A judge Thursday threw out a murder case against a man imprisoned for nearly two decades and declared he was innocent, saying a key witness lied and others influenced one other into identifying him as the shooter.
Fernando Bermudez cried and hugged one of his lawyers as the judge took the unusual step of not only overturning his 1992 conviction but dismissing the charges, rather than calling for a retrial.
Bermudez "has demonstrated his actual innocence," state Supreme Court Justice John Cataldo said. "This court wishes to express its profound regret over the past 18 years. I hope for you a better future."
With his parents, wife and other relatives sobbing and applauding in the courtroom, Bermudez was led away after the ruling. The 40-year-old remains behind bars for now because of an unrelated federal drug-sale conviction that carried a 27-month sentence. His lawyers plan to ask federal authorities to credit him for the time he has served and release him.
"This is too long, but justice is ours today," his tearful wife, Crystal, said outside court. "He's a good man. He didn't deserve to have this happen to him."
The ruling bars a retrial, and the Manhattan District Attorney's office had said it wouldn't pursue one because eyewitnesses have recanted and would no longer testify. But prosecutors said they still believe Bermudez is guilty and were examining their options, including a potential appeal.
"We strongly disagree with the judge's decision," Chief Assistant District Attorney Mark Dwyer said. "We don't think the defense has shown that there was anything wrong with the verdict."
The Aug. 4, 1991, shooting killed 16-year-old Raymond Blount. He was gunned down as he left a nightspot near Manhattan's Union Square after getting into a fight with another teen inside the club.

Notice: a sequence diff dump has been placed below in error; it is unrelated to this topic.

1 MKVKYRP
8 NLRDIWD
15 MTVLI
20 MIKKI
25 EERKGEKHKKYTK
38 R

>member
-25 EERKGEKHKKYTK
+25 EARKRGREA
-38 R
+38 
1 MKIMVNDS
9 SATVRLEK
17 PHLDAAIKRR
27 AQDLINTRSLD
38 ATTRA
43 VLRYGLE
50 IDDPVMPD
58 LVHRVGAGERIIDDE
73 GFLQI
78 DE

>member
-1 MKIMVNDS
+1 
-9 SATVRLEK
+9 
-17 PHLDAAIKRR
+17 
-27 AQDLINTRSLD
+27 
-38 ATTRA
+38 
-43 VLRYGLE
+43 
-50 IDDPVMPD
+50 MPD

The other teen identified Bermudez as the gunman, and four bystander eyewitnesses identified him from police photograph files and then a lineup.
Four of Bermudez' friends testified that he was with them, miles away, at the time of the crime; friends of Blount's also said Bermudez wasn't the shooter, according to the judge's ruling. No forensic evidence linked him to the crime.
Bermudez' lawyers presented evidence that the eyewitnesses had improperly consulted among themselves before picking him from police photos, instead of identifying him separately. They have subsequently recanted.
Prosecutors say Bermudez' defense team threatened or induced them to change their stories, but the judge found "no improper conduct."
The teen involved in the fight _ who testified against Bermudez under an agreement sparing him criminal charges _ delivered "a total fabrication" on the witness stand, Cataldo wrote. He said a roster of evidence actually pointed to one of the teen's friends, who has denied involvement.
"You combine the cooperating witness who lied with the eyewitnesses who conferred with one another, and you have an innocent man in jail for 18 years," said one of Bermudez' lawyers, Barry J. Pollack.
While serving a sentence of 23 years to life, Bermudez has completed most of a college degree, his family said. He and his wife have three children.